Whether a game is a game of skill or game of chance depends on each individual case as pronounced by judicial pronouncements.

For instance, India’s apex court has held that betting on horse racing was a game of skill. Consequently, betting on horse racing is considered as a game of skill and is exempt from the prohibitions under most Gaming Enactments.

Whether sports betting is a game of skill is pending before the Supreme Court in the case of Geeta Rani v Union of India. Casino games are majorly seen as chance-based games, so are treated as betting and gambling activities, and are therefore prohibited under most Gaming Enactments (except for the North-Eastern state of Sikkim, which permits certain casino games).

How is online gaming taxed in India? 

If a gaming activity does not fall into the category of betting or gambling (that is, in case of a game of skill), no Goods and Services Tax (GST) may be levied. However, GST may be levied on the consideration amount payable/collected for the supply of goods or services, or both, on a gaming platform at the rate of 18 percent. Please note that the exact nature of the product offering should be analyzed in order to ascertain the rate of taxation.

As per Indian income tax laws, any income by way of winnings from any lottery, crossword puzzle, card game, or other game of any sort (including games of skill) that exceed INR 10,000 (US$132.28), is subject to a withholding tax of 30 percent (exclusive of applicable surcharge and cess).

A situation may arise where winnings are (a) wholly in kind or (b) party in cash and partly in kind, and the cash component of winnings is less than the withholding obligation of total winnings. In such a case, it is the duty of the payor that tax at above mentioned rate is paid before winnings are handed over to the payee.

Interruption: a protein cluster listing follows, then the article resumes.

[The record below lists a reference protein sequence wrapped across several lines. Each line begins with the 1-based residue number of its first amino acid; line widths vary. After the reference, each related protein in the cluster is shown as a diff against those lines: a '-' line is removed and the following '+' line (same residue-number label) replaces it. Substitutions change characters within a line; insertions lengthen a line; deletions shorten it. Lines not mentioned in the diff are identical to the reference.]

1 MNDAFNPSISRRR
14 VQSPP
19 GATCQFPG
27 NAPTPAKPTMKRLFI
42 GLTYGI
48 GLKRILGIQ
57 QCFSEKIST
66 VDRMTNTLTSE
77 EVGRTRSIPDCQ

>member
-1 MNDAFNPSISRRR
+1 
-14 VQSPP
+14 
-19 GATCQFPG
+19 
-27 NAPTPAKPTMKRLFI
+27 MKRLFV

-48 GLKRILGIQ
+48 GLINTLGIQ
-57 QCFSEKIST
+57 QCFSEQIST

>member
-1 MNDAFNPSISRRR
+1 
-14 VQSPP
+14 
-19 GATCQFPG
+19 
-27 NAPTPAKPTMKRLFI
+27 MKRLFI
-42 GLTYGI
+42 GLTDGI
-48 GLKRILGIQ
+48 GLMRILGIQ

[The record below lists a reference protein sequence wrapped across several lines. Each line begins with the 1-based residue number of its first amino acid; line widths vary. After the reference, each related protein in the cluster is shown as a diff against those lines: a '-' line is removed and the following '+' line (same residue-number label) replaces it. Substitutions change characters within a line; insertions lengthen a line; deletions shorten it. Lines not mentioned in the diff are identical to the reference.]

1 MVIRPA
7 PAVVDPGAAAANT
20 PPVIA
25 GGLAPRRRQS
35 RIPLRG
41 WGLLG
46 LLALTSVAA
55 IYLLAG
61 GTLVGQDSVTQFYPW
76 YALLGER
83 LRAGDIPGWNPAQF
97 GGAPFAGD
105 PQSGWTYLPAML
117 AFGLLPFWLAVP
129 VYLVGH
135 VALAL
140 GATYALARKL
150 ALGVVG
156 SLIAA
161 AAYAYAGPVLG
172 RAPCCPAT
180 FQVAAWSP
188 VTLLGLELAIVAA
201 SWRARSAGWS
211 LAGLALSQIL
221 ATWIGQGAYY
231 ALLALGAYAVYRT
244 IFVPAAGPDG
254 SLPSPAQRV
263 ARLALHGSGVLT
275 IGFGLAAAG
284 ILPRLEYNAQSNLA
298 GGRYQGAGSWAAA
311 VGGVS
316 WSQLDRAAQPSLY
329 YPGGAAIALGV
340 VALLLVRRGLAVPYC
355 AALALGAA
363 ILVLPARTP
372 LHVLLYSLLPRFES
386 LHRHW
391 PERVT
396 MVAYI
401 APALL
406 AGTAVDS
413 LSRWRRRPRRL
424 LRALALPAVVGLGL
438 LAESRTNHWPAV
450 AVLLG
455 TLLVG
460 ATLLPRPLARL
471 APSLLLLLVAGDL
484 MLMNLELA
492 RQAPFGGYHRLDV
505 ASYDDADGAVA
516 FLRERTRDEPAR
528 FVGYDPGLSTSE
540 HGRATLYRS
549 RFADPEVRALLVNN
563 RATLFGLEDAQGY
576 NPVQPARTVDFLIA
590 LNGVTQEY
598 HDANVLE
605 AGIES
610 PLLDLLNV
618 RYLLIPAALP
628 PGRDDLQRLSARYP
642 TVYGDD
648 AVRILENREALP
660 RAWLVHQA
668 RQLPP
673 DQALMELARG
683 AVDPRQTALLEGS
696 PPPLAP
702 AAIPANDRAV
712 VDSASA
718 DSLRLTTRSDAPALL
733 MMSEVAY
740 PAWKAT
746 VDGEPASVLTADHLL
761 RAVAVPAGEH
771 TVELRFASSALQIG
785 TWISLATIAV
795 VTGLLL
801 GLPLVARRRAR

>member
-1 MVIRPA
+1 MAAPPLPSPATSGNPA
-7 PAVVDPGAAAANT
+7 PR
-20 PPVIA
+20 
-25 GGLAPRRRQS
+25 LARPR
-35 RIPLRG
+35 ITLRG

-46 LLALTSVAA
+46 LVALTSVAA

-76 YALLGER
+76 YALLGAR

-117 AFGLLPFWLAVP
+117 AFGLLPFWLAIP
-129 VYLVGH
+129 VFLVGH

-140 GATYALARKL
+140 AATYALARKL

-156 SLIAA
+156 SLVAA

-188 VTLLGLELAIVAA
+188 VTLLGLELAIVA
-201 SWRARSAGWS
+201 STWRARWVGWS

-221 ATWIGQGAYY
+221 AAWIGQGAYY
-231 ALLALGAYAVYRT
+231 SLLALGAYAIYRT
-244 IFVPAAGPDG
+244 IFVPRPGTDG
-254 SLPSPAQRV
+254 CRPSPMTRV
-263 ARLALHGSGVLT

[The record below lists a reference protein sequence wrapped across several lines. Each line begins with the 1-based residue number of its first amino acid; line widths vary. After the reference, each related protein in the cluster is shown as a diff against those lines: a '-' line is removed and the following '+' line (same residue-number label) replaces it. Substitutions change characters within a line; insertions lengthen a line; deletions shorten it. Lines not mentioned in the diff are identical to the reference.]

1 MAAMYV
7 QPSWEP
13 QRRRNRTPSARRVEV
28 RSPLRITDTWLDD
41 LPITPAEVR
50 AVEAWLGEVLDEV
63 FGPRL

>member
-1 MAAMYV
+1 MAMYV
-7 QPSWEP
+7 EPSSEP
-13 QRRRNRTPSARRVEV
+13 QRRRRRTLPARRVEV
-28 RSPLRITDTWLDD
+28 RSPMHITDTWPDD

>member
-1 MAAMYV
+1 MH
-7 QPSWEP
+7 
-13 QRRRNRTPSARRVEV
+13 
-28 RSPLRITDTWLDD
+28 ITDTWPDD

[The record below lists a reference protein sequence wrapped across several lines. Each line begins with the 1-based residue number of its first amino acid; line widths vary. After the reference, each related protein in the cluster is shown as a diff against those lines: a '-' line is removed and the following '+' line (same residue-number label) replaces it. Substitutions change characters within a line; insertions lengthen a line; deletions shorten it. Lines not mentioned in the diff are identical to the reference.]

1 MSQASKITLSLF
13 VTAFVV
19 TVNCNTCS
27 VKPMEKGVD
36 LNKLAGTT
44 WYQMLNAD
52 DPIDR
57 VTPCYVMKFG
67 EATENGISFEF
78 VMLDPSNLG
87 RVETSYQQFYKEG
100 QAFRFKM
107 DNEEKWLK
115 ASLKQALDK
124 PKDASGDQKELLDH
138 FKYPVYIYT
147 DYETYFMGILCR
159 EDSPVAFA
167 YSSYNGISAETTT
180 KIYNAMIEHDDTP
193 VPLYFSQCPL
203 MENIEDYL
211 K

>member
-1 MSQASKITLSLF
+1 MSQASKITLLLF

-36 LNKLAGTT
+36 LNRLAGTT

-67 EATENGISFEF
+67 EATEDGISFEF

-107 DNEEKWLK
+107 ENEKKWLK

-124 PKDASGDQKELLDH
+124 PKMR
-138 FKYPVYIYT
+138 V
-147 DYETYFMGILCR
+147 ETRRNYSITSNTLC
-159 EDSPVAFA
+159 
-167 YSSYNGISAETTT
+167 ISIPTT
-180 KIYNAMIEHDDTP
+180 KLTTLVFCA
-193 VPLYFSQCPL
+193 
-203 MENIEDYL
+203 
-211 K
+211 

Under the GST laws, services by way of admission to entertainment events or access to casinos, etc. are taxable at a rate of 28 percent. Furthermore, GST at the rate of 28 percent is applicable on betting or gambling services provided by casinos on the transaction value of the betting.

Are online poker and rummy games of skill?

The majority of states in India (except states like Assam and Orissa) exempt games of skills from the purview of gambling. In 1967, the Supreme Court ruled that rummy is a game of skill and cannot be considered gambling.

Online rummy portal, adda52rummy, permits players from all states of India except – the states of Assam, Odisha, Nagaland, and Telangana – due to the peculiar wording of gaming legislations in these four states.

Certain variations of poker are games of skill for the purpose of most Gaming Enactments in India. Accordingly, such games are permitted to be offered in most Indian states that have an exemption for games of skill.

The Gaming Enactments/courts in certain Indian states have specifically recognized poker as a game of skill, such as West Bengal (excluded poker from the definition of “gambling” under the West Bengal Gambling and Prize Competitions Act, 1957) and Nagaland (specifically categorized poker as a game of skill). Based on this background, industry experts are of the view that online poker is legal in India.

Hence, how online games are regulated need to be checked under the gaming laws of each state.

The Information Technology (Intermediaries Guidelines) Rules, 2011, requires internet intermediaries to inform the users of computer resource not to host content relating to gambling.

Online games that do not involve prize money or such offering are generally not considered as gambling. Depending upon the content of the games, laws relating to obscenity, violence, intellectual property, and personality rights may be involved. However, there are no dedicated regulations for online games.

The absence of comprehensive regulations in the gaming sector makes the subject complex. Wherever applicable, licenses to online games are issued by most of the states on the basis of games of skill as mentioned under the PGA, which is an archaic legislation, brought into effect much before the era of the internet.

Industry players believe that the lockdown has generally been favorable for gaming businesses in India. During the lockdown, online gaming companies get the opportunity to showcase their offerings while helping the community maintain social distance and staying connected with friends and family. User-relationships built now can have a long-term impact on the future of the business.


About Us

India Briefing is produced by Dezan Shira & Associates. The firm assists foreign investors throughout Asia from offices across the world, including in Delhi and Mumbai. Readers may write to india@dezshira.com for business support in India.